Rapid bacterial elimination achieved by sonodynamic Au@Cu2O hybrid nanocubes†
Although efforts have been devoted to develop new antibacterial agents and techniques, the challenge of bacterial infection remains unresolved and is even increasing. Sonodynamic therapy (SDT) driven by ultrasound (US) has demonstrated effectiveness in terms of penetration and it can help to clinically address the problem of deep tissue bacterial infection. In recent years, a variety of sonosensitizers, which were originally designed for photodynamic therapy, have been adopted for SDT. Yet, their unstable chemical stability and ineffective electron–hole separation are not favorable for clinical applications. Hence, we designed a new type of antibacterial sonosensitizer—namely, Au@Cu2O hybrid nanocubes—in which an interfacial Schottky junction was built between a p-type semiconductor Cu2O and a noble metal Au. When US stimulation was applied, the electrons from Cu2O could be excited at the junction and transferred to Au. Since the formed Schottky barrier could block the backflow of US-excited electrons, a prolonged electron–hole separation can be successfully established. Additionally, because of the boosted sonocatalytic activity, the Au@Cu2O hybrid nanocubes could produce a large amount of reactive oxygen species (ROS), which are subject to US stimulation. Furthermore, we found that the sonocatalytic activity of the Au@Cu2O hybrid nanocubes could be reinforced by increasing the amount of Au, enabling 99.67% of Staphylococcus aureus (S. aureus) to be killed by US stimulation for 15 minutes. The cytocompatibility of Au@Cu2O hybrid nanocubes was improved by a red blood cell membrane (RBC) coating over the surface, and the membrane did not sacrifice its superior antibacterial properties.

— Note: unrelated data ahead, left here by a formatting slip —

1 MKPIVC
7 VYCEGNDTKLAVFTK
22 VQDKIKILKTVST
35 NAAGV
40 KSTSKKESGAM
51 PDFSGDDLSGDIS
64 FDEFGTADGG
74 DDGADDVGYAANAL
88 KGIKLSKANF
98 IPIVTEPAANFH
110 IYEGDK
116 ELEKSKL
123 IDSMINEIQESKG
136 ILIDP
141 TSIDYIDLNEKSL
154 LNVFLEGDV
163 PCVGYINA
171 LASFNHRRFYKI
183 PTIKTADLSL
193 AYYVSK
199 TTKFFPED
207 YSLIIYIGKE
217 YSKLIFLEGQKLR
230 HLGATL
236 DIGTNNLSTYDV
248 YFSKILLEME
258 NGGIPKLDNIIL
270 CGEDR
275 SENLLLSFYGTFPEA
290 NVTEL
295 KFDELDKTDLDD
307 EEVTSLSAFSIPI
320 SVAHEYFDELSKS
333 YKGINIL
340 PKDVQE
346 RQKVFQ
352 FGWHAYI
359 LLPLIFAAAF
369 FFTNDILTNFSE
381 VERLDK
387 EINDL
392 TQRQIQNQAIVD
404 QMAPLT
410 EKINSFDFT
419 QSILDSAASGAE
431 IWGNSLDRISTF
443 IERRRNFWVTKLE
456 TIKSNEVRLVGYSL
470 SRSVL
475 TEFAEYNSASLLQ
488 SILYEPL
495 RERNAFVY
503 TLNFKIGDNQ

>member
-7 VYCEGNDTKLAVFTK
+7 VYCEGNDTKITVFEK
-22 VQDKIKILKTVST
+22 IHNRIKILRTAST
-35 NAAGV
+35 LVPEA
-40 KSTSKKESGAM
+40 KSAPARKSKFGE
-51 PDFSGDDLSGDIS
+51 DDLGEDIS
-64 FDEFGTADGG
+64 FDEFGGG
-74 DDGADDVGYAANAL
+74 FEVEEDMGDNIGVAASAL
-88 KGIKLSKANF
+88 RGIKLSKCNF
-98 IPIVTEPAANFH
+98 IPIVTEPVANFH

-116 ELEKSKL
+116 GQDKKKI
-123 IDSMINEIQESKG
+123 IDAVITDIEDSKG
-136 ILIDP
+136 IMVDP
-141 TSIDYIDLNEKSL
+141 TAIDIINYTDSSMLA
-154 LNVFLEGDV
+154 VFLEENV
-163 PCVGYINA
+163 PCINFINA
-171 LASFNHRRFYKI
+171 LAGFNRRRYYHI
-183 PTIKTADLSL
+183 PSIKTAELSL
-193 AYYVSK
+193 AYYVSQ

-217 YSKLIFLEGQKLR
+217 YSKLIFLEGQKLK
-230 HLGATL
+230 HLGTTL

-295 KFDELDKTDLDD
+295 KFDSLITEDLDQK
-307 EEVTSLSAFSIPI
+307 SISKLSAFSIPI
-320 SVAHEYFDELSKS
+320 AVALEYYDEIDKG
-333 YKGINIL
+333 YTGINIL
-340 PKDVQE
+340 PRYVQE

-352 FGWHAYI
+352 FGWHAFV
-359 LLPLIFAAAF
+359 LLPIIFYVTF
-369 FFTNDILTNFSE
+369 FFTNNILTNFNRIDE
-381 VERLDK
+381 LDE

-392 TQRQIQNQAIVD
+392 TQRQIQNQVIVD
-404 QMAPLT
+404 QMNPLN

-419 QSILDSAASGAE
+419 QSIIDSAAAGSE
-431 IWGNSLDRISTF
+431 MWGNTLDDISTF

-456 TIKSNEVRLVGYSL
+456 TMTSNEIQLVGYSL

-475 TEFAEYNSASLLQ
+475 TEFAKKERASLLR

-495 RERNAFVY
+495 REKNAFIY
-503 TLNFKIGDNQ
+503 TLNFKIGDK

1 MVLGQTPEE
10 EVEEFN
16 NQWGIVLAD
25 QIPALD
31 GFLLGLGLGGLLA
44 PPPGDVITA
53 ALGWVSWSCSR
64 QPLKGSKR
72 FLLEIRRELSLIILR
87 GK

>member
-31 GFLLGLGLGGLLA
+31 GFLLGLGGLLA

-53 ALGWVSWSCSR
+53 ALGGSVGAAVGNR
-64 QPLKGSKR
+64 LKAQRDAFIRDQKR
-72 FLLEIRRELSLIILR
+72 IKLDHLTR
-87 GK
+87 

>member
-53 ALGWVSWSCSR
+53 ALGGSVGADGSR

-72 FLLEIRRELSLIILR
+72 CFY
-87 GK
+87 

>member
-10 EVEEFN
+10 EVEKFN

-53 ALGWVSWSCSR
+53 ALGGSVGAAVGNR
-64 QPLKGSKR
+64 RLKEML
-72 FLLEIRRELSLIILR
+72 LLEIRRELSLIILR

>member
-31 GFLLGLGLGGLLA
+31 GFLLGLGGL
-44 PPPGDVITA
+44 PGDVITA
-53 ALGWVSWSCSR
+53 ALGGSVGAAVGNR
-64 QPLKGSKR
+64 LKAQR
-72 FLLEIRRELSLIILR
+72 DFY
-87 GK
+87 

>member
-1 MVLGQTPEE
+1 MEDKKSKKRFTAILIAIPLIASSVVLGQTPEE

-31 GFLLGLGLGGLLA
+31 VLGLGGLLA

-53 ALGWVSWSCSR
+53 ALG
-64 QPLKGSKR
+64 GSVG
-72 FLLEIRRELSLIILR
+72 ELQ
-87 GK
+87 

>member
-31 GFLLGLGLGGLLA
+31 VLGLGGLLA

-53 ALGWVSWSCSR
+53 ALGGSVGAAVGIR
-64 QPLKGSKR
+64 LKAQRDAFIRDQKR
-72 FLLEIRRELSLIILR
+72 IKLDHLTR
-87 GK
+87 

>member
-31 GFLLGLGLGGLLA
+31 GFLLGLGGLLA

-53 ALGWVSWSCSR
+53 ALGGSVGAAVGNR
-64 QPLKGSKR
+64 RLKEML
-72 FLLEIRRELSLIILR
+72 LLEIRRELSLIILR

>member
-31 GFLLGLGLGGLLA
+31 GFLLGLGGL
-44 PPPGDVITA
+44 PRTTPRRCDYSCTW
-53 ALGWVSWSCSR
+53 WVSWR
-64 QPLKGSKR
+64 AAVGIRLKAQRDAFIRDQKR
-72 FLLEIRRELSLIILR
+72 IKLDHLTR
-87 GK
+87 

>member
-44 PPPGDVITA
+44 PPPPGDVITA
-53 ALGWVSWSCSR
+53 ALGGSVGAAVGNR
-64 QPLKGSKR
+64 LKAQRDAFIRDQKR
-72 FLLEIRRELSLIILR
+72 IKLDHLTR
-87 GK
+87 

- This article is part of the themed collection: Advanced Functional Nanomaterials for Biomedical Applications